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Guard wireless network from mobile payment threats

Posted: 26 Nov 2012     Print Version  Bookmark and Share

Keywords:Denial of Service  PCI DSS  wireless intrusion prevention system 

The modes of payment evolve as rapidly as the products and services consumers pay for. Case in point: mobile payments, the combination of payment cards and wireless technology that facilitates monetary transactions. Mobile payments can reduce transaction costs for buyers and sellers, and reduce the costs of circulating a cash supply – hence the growing popularity. However, this new payment technology presents many security challenges that must be addressed by merchants to keep customer data safe.

It's not just goodwill driving security initiatives for payment technology, compliance with the Payment Card Industry's Data Security Standards (PCI DSS) mandates that organisation protect consumers. PCI DSS applies to any organisation that stores, processes, or transmits cardholder data, and consists of a minimum set of security requirements and testing procedures designed to encourage and enhance cardholder data security.

Merchants in violation of PCI DSS can face hefty fines from payment brands (e.g., American Express, MasterCard, and VISA) and even lose the ability to process payment cards for goods and services. Additionally, if a consumer does make a purchase via mobile payment and their information is compromised (i.e., cardholder data), the merchant may be liable (especially if they do not proactively comply with standards).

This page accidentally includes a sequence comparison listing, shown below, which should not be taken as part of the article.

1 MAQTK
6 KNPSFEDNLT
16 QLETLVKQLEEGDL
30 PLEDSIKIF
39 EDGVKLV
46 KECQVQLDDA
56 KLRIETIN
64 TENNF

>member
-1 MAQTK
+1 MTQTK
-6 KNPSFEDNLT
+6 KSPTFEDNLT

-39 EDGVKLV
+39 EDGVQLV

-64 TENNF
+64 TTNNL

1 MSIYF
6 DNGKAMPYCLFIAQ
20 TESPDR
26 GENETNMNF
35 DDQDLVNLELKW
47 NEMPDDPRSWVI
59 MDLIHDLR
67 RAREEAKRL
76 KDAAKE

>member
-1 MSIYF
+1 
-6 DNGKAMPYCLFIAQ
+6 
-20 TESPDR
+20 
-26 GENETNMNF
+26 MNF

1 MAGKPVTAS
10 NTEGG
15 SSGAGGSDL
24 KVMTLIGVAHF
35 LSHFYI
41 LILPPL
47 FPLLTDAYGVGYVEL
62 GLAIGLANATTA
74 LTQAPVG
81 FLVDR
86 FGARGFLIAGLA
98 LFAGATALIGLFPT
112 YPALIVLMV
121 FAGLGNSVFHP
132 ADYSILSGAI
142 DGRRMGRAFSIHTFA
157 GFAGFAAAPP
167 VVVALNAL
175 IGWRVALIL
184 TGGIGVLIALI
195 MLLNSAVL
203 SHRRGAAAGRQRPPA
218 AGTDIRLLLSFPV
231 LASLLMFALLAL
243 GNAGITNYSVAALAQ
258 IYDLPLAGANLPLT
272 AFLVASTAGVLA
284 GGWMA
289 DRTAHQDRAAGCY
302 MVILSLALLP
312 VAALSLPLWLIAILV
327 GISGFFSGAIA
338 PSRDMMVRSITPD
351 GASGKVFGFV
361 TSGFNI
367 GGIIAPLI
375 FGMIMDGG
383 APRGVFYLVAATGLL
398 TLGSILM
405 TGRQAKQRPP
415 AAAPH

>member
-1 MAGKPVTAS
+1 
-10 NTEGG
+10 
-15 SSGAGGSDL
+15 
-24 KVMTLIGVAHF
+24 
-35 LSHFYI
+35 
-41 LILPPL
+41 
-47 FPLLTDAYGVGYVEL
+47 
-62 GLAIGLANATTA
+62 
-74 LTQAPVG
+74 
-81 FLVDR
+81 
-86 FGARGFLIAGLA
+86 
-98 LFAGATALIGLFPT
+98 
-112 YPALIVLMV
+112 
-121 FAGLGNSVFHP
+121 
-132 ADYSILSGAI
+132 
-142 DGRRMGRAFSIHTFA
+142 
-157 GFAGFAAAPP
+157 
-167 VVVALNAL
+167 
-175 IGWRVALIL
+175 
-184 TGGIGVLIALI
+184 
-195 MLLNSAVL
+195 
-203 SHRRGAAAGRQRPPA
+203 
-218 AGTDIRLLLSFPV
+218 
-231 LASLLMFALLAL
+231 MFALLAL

Further, if adequate safeguards are not followed to meet PCI standards, consumers may perceive that payment card information is at risk and choose not to use a merchant's infrastructure. If people lose faith in the security of a payment system, they will stop using it and the system will eventually become useless. Merchants accepting payment cards need to comply with the PCI DSS to ensure they have implemented proper safeguards to protect cardholder data and secured their points-of-sale from attackers and intruders that put customer data at risk.

Today, there are three main types of threats that attackers use to capture and exploit mobile payment cardholder data. Fortunately, with a strong wireless intrusion prevention system (WIPS), merchants can detect and combat these threats and keep themselves and customers safe. Here are the top 3 most frequent and dangerous attacks and what merchants can do to protect their wireless LAN (WLAN).

DoS attacks on WLANs
Denial of Service (DoS) attacks flood data networks with malicious data that can infect mobile devices with malware that may destroy, modify, or compromise cardholder data. DoS attacks are designed to disrupt wireless services by exploiting vulnerabilities in wireless connections at the physical and data-link layers. For example, RF jamming devices with powerful antennas can disrupt a mobile payment system from inside or outside the boundaries of a store.

Wi-Fi Point of Sale Terminals (POSTs), whether they are smartphones or vending machines, are susceptible to DoS attacks because the RF communication that sets up and maintains network and device connections can be spoofed – it has no encryption mechanism. Wireless attackers disrupt services to mobile devices by continually transmitting disassociation or de-authentication notices to phones that appear to be from legitimate access points. In effect, the phone will try to re-establish services, or re-authenticate, only to get immediately disconnected, over and over again.